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German inflation falls back to 10 percent in November: Destatis-



Federal Statistical Office

– The annual inflation rate in Germany, Europe’s largest economy, dipped slightly to 10 percent in November, according to preliminary figures released by the Federal Statistical Office (Destatis) on Tuesday.

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After rising for three straight months, the rate peaked at 10.4 percent in October, the highest level since the country’s reunification in 1990.

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In November, food prices still rose at an above-average rate of 21 percent year-on-year. Although energy prices fell slightly, German consumers still paid 38.4 percent more for energy products, including household power and motor fuels, than a year ago.

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Since the beginning of the conflict between Russia and Ukraine, energy and food prices have risen sharply and have had a “substantial impact on the inflation rate,” Destatis noted.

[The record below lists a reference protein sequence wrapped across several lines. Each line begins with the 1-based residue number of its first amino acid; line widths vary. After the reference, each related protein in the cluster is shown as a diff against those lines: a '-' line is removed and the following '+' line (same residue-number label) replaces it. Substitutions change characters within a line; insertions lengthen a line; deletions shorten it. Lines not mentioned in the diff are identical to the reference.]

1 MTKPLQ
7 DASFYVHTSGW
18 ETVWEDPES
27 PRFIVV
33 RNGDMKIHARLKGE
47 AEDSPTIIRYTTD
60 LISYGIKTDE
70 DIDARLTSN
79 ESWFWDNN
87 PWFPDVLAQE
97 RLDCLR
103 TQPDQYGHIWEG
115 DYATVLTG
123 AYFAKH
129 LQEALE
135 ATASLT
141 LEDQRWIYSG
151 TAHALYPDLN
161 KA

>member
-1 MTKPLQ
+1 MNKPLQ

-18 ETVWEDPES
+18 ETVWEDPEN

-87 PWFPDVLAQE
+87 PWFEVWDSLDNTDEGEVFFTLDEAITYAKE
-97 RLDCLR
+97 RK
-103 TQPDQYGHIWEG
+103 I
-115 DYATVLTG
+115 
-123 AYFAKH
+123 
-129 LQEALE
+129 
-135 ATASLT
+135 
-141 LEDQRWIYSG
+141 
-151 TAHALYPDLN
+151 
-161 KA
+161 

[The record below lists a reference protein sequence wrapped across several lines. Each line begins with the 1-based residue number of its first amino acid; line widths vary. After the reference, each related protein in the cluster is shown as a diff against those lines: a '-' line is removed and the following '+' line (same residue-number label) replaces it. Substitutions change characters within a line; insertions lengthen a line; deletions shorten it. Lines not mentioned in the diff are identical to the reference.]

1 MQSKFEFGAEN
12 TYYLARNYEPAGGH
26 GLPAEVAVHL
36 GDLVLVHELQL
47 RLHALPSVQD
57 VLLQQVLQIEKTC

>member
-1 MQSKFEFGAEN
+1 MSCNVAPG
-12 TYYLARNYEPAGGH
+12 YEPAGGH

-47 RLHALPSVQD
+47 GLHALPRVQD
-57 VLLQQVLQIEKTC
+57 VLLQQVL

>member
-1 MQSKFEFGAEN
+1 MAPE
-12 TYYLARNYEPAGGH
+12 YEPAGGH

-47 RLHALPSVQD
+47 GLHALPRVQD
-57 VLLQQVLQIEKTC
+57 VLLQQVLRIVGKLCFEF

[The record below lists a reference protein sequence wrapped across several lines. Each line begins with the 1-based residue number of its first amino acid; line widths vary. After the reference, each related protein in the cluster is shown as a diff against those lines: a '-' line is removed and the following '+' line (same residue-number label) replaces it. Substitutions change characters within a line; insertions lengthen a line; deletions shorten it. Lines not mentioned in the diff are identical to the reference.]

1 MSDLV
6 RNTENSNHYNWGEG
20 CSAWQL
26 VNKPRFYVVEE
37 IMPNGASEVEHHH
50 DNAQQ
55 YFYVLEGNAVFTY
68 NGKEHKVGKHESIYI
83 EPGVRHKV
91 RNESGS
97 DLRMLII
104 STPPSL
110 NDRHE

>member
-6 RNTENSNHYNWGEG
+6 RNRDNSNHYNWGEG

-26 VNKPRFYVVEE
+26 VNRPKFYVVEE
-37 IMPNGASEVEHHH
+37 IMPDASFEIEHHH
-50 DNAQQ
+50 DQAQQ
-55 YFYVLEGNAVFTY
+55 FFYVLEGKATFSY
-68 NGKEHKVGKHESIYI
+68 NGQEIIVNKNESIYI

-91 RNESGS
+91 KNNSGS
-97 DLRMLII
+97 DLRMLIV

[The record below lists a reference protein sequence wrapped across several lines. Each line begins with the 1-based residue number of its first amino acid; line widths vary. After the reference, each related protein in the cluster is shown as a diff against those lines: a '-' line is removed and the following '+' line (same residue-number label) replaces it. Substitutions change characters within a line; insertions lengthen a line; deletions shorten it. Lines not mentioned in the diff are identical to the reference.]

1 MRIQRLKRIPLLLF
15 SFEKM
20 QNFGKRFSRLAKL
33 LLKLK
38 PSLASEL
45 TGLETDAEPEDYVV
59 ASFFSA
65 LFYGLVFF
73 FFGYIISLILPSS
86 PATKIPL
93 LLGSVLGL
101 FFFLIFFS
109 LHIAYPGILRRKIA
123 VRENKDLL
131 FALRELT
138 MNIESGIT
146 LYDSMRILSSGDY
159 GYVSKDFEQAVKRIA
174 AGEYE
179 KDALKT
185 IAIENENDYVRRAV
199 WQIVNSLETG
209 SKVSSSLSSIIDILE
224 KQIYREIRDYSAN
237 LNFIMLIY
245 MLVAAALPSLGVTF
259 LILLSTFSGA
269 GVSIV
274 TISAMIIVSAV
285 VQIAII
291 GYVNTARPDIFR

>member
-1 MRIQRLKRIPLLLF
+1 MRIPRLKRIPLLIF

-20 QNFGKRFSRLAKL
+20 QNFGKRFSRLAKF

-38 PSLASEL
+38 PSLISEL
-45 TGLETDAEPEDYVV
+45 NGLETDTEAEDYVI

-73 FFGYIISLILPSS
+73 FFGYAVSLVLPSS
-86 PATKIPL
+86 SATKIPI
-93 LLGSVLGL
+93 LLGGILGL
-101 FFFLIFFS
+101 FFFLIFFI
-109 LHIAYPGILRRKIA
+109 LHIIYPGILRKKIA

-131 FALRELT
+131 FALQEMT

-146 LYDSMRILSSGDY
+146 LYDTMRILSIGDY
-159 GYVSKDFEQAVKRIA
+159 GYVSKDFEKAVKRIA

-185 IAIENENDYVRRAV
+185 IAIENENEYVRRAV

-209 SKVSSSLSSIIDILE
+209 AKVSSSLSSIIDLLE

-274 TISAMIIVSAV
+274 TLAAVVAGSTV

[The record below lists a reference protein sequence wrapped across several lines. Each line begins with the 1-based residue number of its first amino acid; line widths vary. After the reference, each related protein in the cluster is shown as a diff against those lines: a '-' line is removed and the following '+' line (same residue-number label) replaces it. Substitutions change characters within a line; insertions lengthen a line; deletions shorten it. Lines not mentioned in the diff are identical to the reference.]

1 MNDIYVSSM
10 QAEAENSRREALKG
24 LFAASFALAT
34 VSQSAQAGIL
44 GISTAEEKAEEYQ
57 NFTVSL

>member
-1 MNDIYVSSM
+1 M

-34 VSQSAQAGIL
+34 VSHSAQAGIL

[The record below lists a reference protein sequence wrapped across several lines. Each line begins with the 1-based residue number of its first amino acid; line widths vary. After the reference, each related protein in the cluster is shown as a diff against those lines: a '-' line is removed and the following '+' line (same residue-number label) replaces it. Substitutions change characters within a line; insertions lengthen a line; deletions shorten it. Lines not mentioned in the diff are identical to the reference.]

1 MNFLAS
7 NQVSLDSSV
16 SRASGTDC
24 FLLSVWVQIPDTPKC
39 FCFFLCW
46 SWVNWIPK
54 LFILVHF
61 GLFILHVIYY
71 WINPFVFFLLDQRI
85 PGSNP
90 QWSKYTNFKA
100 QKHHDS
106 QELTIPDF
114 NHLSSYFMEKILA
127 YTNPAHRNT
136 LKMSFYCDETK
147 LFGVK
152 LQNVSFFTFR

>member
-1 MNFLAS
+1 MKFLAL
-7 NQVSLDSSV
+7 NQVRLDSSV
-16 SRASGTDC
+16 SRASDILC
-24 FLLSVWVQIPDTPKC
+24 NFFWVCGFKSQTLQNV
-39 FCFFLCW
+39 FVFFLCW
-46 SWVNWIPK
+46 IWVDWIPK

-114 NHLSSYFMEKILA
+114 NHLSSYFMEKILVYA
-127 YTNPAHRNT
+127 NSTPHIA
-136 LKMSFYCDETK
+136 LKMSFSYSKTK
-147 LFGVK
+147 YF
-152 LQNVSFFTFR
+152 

To cushion the effects of the energy crisis and record levels of inflation, the German government has approved three aid packages worth 95 billion euros ($98.8 billion). The measures include a tax cut on natural gas from 19 percent to 7 percent, which took effect retroactively from October.

An even larger “protective umbrella” of up to €200 billion was also created. The government approved last Friday the bills for the “central piece” of the protective umbrella, the cap on the prices of electricity and gas.

The price cap will be in place until April 2024. The aim is to “relieve consumers and the economy and protect them from very high energy prices,” the Ministry of Economic Affairs and Climate Action (BMWK) said in a statement.

With inflation still outpacing the rise in nominal earnings, real wages in Germany continue to fall, declining 5.7 percent on-year in the third quarter of 2022, according to provisional figures also released on Tuesday.

This development is likely to “continue to weigh on private consumption and dampen domestic demand,” Jan-Christopher Scherer, an economic expert at the German Institute for Economic Research (DIW Berlin) said on Tuesday.

While they helped consumers, some of the support measures, such as gas and electricity price brakes, also had “cushioning effects on inflation,” Scherer added.

The German Council of Economic Experts (GCEE), the government’s official advisory body, expects an inflation rate of 8.0 percent for 2022 before falling to 7.4 percent in 2023, according to its annual report released earlier this month. this month. (1 euro = 1.04 US dollar) ■


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